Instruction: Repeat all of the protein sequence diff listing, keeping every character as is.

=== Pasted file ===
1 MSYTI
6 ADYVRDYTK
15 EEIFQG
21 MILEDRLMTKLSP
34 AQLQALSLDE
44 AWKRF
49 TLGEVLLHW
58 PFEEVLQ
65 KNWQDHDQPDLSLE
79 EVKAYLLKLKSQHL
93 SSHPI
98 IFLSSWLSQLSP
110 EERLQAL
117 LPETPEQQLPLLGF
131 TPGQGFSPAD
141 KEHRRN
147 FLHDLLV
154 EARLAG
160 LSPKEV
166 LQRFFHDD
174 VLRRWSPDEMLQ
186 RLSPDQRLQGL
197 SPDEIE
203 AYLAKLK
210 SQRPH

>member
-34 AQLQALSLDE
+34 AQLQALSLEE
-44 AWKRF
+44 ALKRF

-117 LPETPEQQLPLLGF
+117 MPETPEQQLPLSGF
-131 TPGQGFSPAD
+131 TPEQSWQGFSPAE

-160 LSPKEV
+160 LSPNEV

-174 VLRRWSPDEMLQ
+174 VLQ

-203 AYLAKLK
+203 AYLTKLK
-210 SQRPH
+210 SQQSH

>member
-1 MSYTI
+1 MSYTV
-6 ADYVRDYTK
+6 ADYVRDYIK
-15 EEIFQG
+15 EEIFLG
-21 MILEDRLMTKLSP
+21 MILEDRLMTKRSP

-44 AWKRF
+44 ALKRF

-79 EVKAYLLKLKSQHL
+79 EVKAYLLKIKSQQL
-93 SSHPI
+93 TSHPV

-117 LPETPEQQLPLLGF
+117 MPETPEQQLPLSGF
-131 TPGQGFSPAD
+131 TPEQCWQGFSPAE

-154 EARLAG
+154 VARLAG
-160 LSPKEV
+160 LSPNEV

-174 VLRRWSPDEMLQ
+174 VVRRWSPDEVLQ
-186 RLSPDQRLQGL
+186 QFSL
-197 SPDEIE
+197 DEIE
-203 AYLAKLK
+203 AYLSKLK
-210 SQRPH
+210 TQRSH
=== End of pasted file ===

1 MSYTI
6 ADYVRDYTK
15 EEIFQG
21 MILEDRLMTKLSP
34 AQLQALSLDE
44 AWKRF
49 TLGEVLLHW
58 PFEEVLQ
65 KNWQDHDQPDLSLE
79 EVKAYLLKLKSQHL
93 SSHPI
98 IFLSSWLSQLSP
110 EERLQAL
117 LPETPEQQLPLLGF
131 TPGQGFSPAD
141 KEHRRN
147 FLHDLLV
154 EARLAG
160 LSPKEV
166 LQRFFHDD
174 VLRRWSPDEMLQ
186 RLSPDQRLQGL
197 SPDEIE
203 AYLAKLK
210 SQRPH

>member
-34 AQLQALSLDE
+34 AQLQALSLEE
-44 AWKRF
+44 ALKRF

-117 LPETPEQQLPLLGF
+117 MPETPEQQLPLSGF
-131 TPGQGFSPAD
+131 TPEQSWQGFSPAE

-160 LSPKEV
+160 LSPNEV

-174 VLRRWSPDEMLQ
+174 VLQ

-203 AYLAKLK
+203 AYLTKLK
-210 SQRPH
+210 SQQSH

>member
-1 MSYTI
+1 MSYTV
-6 ADYVRDYTK
+6 ADYVRDYIK
-15 EEIFQG
+15 EEIFLG
-21 MILEDRLMTKLSP
+21 MILEDRLMTKRSP

-44 AWKRF
+44 ALKRF

-79 EVKAYLLKLKSQHL
+79 EVKAYLLKIKSQQL
-93 SSHPI
+93 TSHPV

-117 LPETPEQQLPLLGF
+117 MPETPEQQLPLSGF
-131 TPGQGFSPAD
+131 TPEQCWQGFSPAE

-154 EARLAG
+154 VARLAG
-160 LSPKEV
+160 LSPNEV

-174 VLRRWSPDEMLQ
+174 VVRRWSPDEVLQ
-186 RLSPDQRLQGL
+186 QFSL
-197 SPDEIE
+197 DEIE
-203 AYLAKLK
+203 AYLSKLK
-210 SQRPH
+210 TQRSH